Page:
Posts Tagged ‘olympia dukakis’

This review relates to the mini-series made in 1992, chronicling the life of Frank Sinatra. The Executive Producer of the series was none other than Tina Sinatra, Frank’s youngest child. The story starts when Frank is 10, and is singing in bars to entertain the customers, and it finishes in 1974.

Frank is played by Philip Casnoff, a Broadway and tv/film actor. It must have been formidable to take on such a role (Casnoff met Sinatra on set), but Casnoff did a fine job. He looked enough like Ol’ Blue Eyes, to be believable, and rather than trying to do a straightforward imitation, it seemed more as though he was trying to capture the essence of Sinatra. He was excellent in the role, and was nominated for a Golden Globe for his performance.

Other stand-out cast members were Gina Gershon as Frank’s long-suffering first wife Nancy (Tina’s mother), and Olympia Dukakis as Dolly, Frank’s formidable mother. Marcia Gay Harden also does a great job as Frank’s second wife, Ava Gardner.

Considering that Tina Sinatra was at the helm, this series is a surprisingly warts-and-all look at Sinatra’s life. It captures the pain suffered by Nancy at her husband’s distance and specifically his penchant for other women, and also portrayed the tempestuous relationship between Frank and Ava.

However, I would say that this is best enjoyed if you already have some knowledge of Sinatra’s life. This is because while the series lays out the early days of his career, and how he built his way to the top, the later years are covered much quicker (his marriage to Mia Farrow is shown from first meeting to divorce in a total of about 10 minutes). There is also little shown of his friendship with Dean Martin and Sammy Davis Jr, although the series does show the breakdown of the friendship between Frank and Peter Lawford, after John F Kennedy – for whom Frank had campaigned vigorously – rejected an offer to stay at Frank’s house, for which Peter, who was married to JFK’s sister, got the blame.

Needless to say, the music is excellent, and the atmosphere and excitement that this exciting new singer caused, is well shown.

Overall, I would strongly recommend this series to any fans of Sinatra, and I thoroughly enjoyed watching it.

Year of release: 1992

Director: James Steven Sadwith

Producers: Tina Sinatra, Stanley Neufeld, Richard M. Rosenbloom

Writers: William Mastrosimone, Abby Mann

Main cast: Philip Casnoff, Gina Gershon, Marcia Gay Harden, Olympia Dukakis, Bob Gunton

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Cher is outstanding in this film, as Loretta, a widowed Italian woman in 1980s New York. Her boyfriend Johnny (Danny Aiello) proposes to her, and Loretta agrees to marry him, although she admits that she doesn’t love him (and he doesn’t really seem to love her either). Just after they agree to marry, he flies to Sicily to visit his dying mother, but before he goes, he asks Loretta to contact his estranged brother Ronny (Nicolas Cage) and invite him to their wedding. Loretta does so, and discovers that Ronny is extremely bitter because he blames Johnny (somewhat unfairly) for the accident which caused Ronnie to lose his hand. But much to the surprise of both Loretta and Ronny, they start to fall in love with each other…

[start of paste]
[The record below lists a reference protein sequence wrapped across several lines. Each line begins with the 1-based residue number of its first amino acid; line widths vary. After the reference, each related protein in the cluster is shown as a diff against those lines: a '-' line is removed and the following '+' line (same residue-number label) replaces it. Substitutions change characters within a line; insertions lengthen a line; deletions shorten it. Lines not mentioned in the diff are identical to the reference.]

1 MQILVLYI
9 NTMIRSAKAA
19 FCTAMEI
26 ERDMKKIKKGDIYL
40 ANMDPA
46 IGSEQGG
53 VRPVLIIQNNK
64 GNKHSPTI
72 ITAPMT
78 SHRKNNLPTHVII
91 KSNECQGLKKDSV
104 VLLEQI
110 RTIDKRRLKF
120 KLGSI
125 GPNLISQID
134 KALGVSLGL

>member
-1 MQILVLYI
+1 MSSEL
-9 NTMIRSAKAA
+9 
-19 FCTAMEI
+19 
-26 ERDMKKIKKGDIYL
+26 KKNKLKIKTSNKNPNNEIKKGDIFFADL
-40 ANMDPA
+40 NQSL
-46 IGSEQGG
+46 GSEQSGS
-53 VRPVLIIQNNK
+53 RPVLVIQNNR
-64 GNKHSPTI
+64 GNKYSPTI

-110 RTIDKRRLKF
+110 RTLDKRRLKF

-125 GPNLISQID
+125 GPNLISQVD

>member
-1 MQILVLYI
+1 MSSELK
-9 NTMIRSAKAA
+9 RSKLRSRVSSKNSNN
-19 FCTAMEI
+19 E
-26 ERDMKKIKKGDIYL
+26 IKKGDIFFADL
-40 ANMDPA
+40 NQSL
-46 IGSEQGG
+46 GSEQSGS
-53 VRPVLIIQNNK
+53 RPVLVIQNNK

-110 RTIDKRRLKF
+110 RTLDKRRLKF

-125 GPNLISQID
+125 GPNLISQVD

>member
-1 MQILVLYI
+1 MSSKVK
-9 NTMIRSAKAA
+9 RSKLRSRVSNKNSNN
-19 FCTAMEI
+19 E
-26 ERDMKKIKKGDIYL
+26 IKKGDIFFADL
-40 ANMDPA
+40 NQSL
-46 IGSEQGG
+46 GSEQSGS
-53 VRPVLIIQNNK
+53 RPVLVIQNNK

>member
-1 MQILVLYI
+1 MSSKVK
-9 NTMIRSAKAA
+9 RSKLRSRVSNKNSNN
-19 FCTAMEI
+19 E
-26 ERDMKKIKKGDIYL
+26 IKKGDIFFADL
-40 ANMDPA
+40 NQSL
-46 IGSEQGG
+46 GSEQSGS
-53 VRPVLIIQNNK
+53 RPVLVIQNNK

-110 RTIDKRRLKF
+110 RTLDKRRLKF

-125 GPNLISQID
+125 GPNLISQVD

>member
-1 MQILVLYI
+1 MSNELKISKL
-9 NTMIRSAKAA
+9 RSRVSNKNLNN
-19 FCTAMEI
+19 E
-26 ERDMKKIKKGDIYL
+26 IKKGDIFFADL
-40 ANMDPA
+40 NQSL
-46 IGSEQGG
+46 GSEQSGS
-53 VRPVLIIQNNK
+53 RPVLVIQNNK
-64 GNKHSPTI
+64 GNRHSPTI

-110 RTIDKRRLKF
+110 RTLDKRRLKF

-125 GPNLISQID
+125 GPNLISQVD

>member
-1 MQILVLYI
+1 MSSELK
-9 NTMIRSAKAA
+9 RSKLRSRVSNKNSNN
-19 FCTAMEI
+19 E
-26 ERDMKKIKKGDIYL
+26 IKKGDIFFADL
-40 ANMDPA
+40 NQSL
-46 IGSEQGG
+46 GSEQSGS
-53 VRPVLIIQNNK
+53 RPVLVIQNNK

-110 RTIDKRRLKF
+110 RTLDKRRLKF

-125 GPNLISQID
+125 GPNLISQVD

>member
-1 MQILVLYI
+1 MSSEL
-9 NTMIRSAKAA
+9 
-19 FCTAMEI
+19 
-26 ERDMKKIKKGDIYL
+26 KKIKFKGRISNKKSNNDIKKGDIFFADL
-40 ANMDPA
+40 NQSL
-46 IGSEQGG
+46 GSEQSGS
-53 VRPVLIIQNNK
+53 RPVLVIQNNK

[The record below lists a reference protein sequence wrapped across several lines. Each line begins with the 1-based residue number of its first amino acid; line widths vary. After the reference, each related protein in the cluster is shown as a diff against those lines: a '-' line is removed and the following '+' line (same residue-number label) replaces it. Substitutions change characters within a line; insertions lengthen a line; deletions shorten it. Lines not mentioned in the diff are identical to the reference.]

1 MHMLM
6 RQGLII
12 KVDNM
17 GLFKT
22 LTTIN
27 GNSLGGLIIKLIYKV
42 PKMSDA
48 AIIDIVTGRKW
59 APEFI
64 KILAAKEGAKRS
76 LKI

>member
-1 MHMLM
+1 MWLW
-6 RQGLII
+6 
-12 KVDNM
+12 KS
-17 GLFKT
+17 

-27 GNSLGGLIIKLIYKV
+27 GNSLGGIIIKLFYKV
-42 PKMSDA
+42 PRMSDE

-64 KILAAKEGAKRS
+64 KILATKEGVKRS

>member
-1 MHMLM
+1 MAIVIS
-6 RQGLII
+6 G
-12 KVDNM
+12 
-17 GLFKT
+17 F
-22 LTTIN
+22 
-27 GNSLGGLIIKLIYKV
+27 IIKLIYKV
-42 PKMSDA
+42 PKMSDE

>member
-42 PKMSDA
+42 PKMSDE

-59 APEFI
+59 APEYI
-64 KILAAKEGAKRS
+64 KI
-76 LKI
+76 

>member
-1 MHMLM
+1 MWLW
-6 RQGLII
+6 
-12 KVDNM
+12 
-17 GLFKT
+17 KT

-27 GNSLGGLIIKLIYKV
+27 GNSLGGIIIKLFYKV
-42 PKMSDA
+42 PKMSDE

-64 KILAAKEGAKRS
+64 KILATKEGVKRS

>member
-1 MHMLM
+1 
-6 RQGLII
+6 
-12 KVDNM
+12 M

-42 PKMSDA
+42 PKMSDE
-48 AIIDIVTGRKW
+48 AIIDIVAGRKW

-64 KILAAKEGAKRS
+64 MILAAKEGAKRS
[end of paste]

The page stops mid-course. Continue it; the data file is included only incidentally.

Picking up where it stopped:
It’s a long time (20 years +) since I’ve seen this film, so I felt as though I was watching it for the first time, and truly I adored it! It has a perfect mixture of romance, comedy and drama, but more importantly it has a LOT of heart. As well as the relationship between Loretta and Ronny, the film concentrates on the relationship between Loretta’s parents, Rose and Cosmo (Olympia Dukakis and Vincent Gardenia).

The dialogue snaps and fizzes, and the chemistry between the actors – who are all excellent – is great. Cher proves (as if there was ever any doubt) that she acts as well as she sings, and Dukakis and Gardenia lend excellent support, as does Feodor Chaliapin as Loretta’s grandfather. Nicolas Cage – who I often find quite irritating as an actor – is also on fine form here, reminding people that when he wants to, he really can act. Despite the 18 year age gap between Cage and Cher, they actually look great together on screen.

The final scene is also an absolute joy and finishes the film off perfectly. And as if it weren’t perfect already, there are five ultra-cute dogs which appear throughout the film.

This is just a lovely feel-good film, and I’ll definitely be watching it again!

Year of release: 1987

Director: Norman Jewison

Writer: John Patrick Shanley

Main cast: Cher, Nicolas Cage, Olympia Dukakis, Vincent Gardenia, Feodor Chaliapin

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